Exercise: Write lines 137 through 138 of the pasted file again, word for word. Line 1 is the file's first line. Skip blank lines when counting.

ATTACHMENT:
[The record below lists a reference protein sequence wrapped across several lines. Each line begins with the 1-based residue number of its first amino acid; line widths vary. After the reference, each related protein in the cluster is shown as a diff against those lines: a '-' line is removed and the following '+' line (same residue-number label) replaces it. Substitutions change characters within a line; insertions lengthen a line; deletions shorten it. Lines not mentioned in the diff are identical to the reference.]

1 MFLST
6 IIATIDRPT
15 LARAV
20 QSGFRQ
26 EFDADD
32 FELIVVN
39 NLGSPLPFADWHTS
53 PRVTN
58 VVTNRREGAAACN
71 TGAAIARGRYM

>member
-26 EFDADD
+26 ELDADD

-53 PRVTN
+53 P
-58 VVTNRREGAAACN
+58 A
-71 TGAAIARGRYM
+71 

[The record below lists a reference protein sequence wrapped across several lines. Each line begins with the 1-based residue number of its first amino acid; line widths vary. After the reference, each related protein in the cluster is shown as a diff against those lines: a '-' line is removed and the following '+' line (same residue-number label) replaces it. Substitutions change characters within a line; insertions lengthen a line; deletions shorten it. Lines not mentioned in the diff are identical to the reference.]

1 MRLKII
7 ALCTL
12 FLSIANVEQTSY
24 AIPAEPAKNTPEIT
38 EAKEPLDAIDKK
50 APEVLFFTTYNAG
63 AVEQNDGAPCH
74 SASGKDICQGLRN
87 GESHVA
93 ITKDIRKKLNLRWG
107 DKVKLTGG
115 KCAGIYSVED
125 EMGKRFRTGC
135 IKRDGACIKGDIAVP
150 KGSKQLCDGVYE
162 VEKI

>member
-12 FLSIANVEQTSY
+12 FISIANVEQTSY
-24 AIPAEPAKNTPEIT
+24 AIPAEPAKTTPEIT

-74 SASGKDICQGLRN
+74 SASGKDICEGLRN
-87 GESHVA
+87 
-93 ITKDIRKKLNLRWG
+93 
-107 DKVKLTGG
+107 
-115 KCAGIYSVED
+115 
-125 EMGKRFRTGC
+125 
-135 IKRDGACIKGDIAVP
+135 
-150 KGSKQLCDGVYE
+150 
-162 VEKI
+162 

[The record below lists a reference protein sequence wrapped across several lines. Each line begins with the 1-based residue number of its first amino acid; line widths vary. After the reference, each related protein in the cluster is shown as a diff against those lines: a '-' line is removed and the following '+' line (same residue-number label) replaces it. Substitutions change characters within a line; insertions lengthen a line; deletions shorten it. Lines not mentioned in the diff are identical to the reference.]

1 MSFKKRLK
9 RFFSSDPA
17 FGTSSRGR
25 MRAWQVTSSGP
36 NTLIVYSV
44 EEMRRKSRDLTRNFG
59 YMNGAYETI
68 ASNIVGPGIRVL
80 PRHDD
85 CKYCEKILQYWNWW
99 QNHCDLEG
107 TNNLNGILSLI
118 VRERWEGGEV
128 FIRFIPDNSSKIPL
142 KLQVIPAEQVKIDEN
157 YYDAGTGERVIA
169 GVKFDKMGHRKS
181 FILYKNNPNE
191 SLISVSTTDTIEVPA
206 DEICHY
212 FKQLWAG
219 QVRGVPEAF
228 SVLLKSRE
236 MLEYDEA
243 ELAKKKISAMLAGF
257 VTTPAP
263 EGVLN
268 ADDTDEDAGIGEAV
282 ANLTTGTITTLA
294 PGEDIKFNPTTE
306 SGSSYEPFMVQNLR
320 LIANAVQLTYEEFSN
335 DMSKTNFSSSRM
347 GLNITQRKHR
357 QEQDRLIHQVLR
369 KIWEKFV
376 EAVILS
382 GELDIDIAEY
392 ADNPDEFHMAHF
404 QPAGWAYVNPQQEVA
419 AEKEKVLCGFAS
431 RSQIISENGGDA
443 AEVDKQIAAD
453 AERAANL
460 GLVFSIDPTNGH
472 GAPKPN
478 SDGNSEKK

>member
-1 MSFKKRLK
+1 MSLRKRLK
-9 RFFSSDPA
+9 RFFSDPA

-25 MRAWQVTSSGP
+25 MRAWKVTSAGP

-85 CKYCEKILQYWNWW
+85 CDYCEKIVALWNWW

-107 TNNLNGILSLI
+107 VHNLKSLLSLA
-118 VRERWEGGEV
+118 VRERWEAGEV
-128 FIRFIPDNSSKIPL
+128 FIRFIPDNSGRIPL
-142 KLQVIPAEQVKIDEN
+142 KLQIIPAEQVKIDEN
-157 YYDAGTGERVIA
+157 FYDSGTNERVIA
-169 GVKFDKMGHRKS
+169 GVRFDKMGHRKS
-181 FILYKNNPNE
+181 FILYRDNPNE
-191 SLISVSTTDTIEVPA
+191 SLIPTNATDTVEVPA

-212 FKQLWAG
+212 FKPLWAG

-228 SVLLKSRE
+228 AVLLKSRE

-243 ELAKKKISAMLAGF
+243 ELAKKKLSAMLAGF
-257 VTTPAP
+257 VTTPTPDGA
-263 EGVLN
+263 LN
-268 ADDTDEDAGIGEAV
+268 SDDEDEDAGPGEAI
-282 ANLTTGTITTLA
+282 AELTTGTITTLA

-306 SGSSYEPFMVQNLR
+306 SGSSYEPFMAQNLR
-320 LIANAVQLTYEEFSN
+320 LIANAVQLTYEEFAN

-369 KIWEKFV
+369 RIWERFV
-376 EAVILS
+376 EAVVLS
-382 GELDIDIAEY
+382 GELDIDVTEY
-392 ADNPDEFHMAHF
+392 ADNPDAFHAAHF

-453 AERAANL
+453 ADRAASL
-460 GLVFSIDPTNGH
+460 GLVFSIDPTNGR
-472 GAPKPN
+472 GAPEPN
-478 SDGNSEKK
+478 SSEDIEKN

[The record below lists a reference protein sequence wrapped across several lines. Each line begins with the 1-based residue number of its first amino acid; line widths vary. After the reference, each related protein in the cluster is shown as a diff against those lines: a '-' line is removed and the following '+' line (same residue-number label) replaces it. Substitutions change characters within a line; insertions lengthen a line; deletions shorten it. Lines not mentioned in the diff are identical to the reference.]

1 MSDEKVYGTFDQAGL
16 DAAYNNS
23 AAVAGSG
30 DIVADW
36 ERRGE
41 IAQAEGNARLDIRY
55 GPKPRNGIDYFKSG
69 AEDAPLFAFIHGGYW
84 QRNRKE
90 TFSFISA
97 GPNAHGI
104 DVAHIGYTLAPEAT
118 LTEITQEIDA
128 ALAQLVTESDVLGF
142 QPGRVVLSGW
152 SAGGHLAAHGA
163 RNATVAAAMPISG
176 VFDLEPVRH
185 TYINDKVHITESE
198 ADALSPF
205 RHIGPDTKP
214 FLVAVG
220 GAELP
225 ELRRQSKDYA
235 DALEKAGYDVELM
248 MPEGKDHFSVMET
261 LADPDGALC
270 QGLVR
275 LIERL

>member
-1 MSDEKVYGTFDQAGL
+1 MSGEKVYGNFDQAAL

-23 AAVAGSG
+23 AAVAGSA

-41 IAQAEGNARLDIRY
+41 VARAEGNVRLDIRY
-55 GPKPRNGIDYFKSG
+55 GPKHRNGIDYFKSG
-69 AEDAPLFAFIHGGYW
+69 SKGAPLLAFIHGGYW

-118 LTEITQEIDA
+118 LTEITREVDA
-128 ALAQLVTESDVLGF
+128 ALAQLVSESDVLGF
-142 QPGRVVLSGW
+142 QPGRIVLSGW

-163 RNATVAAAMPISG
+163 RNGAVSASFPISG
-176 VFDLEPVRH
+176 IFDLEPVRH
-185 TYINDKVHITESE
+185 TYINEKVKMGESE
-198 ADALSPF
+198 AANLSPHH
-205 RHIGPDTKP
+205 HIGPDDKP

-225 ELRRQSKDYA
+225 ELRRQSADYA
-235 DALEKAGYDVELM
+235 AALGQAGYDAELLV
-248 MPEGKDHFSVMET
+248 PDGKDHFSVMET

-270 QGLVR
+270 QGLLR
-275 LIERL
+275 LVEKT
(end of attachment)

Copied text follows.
+228 AVLLKSRE

-243 ELAKKKISAMLAGF